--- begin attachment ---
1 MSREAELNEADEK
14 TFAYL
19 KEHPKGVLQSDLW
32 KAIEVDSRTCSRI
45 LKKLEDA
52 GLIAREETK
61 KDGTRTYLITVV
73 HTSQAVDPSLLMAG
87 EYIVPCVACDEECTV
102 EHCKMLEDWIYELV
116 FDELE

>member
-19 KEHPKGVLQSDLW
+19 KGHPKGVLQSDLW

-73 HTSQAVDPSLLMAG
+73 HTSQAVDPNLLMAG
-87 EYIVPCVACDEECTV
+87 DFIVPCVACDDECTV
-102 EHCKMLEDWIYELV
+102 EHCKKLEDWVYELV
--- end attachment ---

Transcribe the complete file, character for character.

1 MSREAELNEADEK
14 TFAYL
19 KEHPKGVLQSDLW
32 KAIEVDSRTCSRI
45 LKKLEDA
52 GLIAREETK
61 KDGTRTYLITVV
73 HTSQAVDPSLLMAG
87 EYIVPCVACDEECTV
102 EHCKMLEDWIYELV
116 FDELE

>member
-19 KEHPKGVLQSDLW
+19 KGHPKGVLQSDLW

-73 HTSQAVDPSLLMAG
+73 HTSQAVDPNLLMAG
-87 EYIVPCVACDEECTV
+87 DFIVPCVACDDECTV
-102 EHCKMLEDWIYELV
+102 EHCKKLEDWVYELV